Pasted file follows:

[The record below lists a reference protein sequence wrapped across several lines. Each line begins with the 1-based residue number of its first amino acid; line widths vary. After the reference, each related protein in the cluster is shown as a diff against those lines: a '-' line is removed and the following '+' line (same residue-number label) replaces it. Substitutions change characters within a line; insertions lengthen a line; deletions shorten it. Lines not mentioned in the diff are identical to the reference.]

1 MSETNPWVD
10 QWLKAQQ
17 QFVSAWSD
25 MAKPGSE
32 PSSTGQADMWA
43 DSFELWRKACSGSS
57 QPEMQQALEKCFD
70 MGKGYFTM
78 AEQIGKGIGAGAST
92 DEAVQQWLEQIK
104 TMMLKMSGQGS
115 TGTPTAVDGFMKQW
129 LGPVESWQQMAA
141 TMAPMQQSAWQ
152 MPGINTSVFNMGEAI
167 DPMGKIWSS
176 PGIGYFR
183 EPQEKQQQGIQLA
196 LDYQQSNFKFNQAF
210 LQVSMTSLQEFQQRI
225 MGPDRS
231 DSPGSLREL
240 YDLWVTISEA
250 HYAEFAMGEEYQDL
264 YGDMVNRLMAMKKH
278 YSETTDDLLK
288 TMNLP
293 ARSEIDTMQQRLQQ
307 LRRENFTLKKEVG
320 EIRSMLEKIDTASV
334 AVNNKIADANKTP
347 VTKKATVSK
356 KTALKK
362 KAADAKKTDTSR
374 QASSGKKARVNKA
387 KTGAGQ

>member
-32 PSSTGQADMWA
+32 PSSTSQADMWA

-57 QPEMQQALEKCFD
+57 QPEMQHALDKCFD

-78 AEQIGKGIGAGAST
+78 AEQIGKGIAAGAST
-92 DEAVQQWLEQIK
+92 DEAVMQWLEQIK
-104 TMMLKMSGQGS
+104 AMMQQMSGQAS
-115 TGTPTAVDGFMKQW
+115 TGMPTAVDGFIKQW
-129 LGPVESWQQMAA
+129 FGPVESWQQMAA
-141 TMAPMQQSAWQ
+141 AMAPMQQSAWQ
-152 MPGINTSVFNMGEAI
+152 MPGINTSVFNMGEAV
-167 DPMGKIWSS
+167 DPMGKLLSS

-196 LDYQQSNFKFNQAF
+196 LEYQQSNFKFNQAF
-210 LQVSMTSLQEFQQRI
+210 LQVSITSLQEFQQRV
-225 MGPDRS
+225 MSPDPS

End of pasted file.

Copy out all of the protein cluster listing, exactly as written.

[The record below lists a reference protein sequence wrapped across several lines. Each line begins with the 1-based residue number of its first amino acid; line widths vary. After the reference, each related protein in the cluster is shown as a diff against those lines: a '-' line is removed and the following '+' line (same residue-number label) replaces it. Substitutions change characters within a line; insertions lengthen a line; deletions shorten it. Lines not mentioned in the diff are identical to the reference.]

1 MSETNPWVD
10 QWLKAQQ
17 QFVSAWSD
25 MAKPGSE
32 PSSTGQADMWA
43 DSFELWRKACSGSS
57 QPEMQQALEKCFD
70 MGKGYFTM
78 AEQIGKGIGAGAST
92 DEAVQQWLEQIK
104 TMMLKMSGQGS
115 TGTPTAVDGFMKQW
129 LGPVESWQQMAA
141 TMAPMQQSAWQ
152 MPGINTSVFNMGEAI
167 DPMGKIWSS
176 PGIGYFR
183 EPQEKQQQGIQLA
196 LDYQQSNFKFNQAF
210 LQVSMTSLQEFQQRI
225 MGPDRS
231 DSPGSLREL
240 YDLWVTISEA
250 HYAEFAMGEEYQDL
264 YGDMVNRLMAMKKH
278 YSETTDDLLK
288 TMNLP
293 ARSEIDTMQQRLQQ
307 LRRENFTLKKEVG
320 EIRSMLEKIDTASV
334 AVNNKIADANKTP
347 VTKKATVSK
356 KTALKK
362 KAADAKKTDTSR
374 QASSGKKARVNKA
387 KTGAGQ

>member
-32 PSSTGQADMWA
+32 PSSTSQADMWA

-57 QPEMQQALEKCFD
+57 QPEMQHALDKCFD

-78 AEQIGKGIGAGAST
+78 AEQIGKGIAAGAST
-92 DEAVQQWLEQIK
+92 DEAVMQWLEQIK
-104 TMMLKMSGQGS
+104 AMMQQMSGQAS
-115 TGTPTAVDGFMKQW
+115 TGMPTAVDGFIKQW
-129 LGPVESWQQMAA
+129 FGPVESWQQMAA
-141 TMAPMQQSAWQ
+141 AMAPMQQSAWQ
-152 MPGINTSVFNMGEAI
+152 MPGINTSVFNMGEAV
-167 DPMGKIWSS
+167 DPMGKLLSS

-196 LDYQQSNFKFNQAF
+196 LEYQQSNFKFNQAF
-210 LQVSMTSLQEFQQRI
+210 LQVSITSLQEFQQRV
-225 MGPDRS
+225 MSPDPS